Noom CEO and co-founder Saeju Jeong moved to the U.S. in 2005 with $3,000, zero acquaintances and a lot of gusto to help people live healthier lives. He later met Artem Petakov, whom he convinced to leave Google and create the company that ultimately became Noom. They launched the well-known weight-loss app in 2017.
The privately held company does not disclose user or subscriber numbers, but app analytics company SensorTower says it was the most-installed weight loss app in the U.S. during 2020.
Jeong recently talked to The Associated Press about life goals, weight loss and heavy metal. The conversation has been edited for clarity and length.
Q: You founded a heavy metal label, that’s a far cry from Noom. How did you find your way into the wellness realm?
A: I founded the first heavy-metal label in South Korea because I love heavy metal music. I started my business when I was 19 and that was the way I discovered entrepreneurship. My father was a doctor and ran the hospital. I looked up to him a lot. Unfortunately, he passed away quite early, at age 51, from lung cancer. That helped me to see the world differently. It really shocked me. I was twenty-one — a college kid. I was forced to mature because I had a very intense experience and it really helped me to think about why I am here on this planet. It was a reminder that everyone will die and your legacy matters. I decided I am going to do something like my father had inspired me to do before I die. I want to live up to my potential. I will do my best, but with a laser focus on health care to make the most impact.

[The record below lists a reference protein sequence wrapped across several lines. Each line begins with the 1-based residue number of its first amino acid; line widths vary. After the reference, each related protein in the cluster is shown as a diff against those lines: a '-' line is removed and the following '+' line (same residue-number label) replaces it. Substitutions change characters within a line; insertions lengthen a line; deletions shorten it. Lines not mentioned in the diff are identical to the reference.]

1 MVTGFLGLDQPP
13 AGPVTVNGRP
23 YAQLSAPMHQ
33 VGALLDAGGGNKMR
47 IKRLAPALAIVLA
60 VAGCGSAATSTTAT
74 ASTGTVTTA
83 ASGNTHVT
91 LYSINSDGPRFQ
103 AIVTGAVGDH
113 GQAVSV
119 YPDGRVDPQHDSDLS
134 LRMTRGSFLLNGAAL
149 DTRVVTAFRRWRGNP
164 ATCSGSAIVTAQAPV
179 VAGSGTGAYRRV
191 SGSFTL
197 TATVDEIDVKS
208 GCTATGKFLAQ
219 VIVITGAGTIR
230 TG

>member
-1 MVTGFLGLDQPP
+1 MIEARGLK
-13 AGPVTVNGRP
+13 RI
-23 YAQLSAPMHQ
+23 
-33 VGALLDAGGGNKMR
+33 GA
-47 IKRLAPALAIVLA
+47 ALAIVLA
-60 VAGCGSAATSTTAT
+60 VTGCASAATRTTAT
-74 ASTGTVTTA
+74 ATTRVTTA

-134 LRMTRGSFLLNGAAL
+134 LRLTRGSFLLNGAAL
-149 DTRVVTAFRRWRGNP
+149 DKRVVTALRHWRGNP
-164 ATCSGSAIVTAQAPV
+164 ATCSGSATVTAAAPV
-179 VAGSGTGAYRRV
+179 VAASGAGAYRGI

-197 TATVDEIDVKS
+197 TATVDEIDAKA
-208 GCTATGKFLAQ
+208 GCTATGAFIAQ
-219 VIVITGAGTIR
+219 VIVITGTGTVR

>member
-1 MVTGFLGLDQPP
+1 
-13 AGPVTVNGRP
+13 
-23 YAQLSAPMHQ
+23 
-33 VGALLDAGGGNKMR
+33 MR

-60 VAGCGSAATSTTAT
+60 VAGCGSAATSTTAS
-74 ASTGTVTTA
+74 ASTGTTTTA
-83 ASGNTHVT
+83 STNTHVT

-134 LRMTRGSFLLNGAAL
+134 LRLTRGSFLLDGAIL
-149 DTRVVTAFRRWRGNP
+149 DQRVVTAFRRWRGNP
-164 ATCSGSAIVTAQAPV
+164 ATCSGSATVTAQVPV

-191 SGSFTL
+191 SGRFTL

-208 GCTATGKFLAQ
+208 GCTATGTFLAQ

Q: Why is it called Noom?
A: It’s moon backward. Because Noom services, we are a companion. Changing behavior, looking for a healthy lifestyle, it’s such a journey; it never ends. We are the best companion for every single user, just like the moon is the guide and companion of your journey in the dark.
Q: How do you see it as being different from the other weight loss services?
A: A lot of people think of us as a consumer weight loss company and I think that’s partially right and wrong. The reason we pay attention to weight management is because weight management is a good barometer of your overall health. Period. And weight is an issue for a lot of people.
We use a scientific approach and focus on the user experience for the best outcome. The goal we founded the company with is to help as many lives as we can. Behavior change is a very organic, lasting, healthy way to make the most impact.
Q: Your revenue doubled last year. Is that due to increased interest from people who want to lose weight they gained during the pandemic?
A: Yes and no. I’ll be frank about it: I wish I could directly figure out what is COVID-19’s impact on our business. I could do more if I figured it out. But we couldn’t figure it out, not because people are stupid but because Noom has been growing well before COVID-19. I think there was a lot of organic interest because of COVID 19 but we are in hypergrowth as a company, so it was not super clear if COVID-19 actually provided a tailwind. Our guess is COVID-19 really changed the way health care has been treated across the entire industry and the end user base may keep paying attention to the importance of health. I think there’s a silver lining there.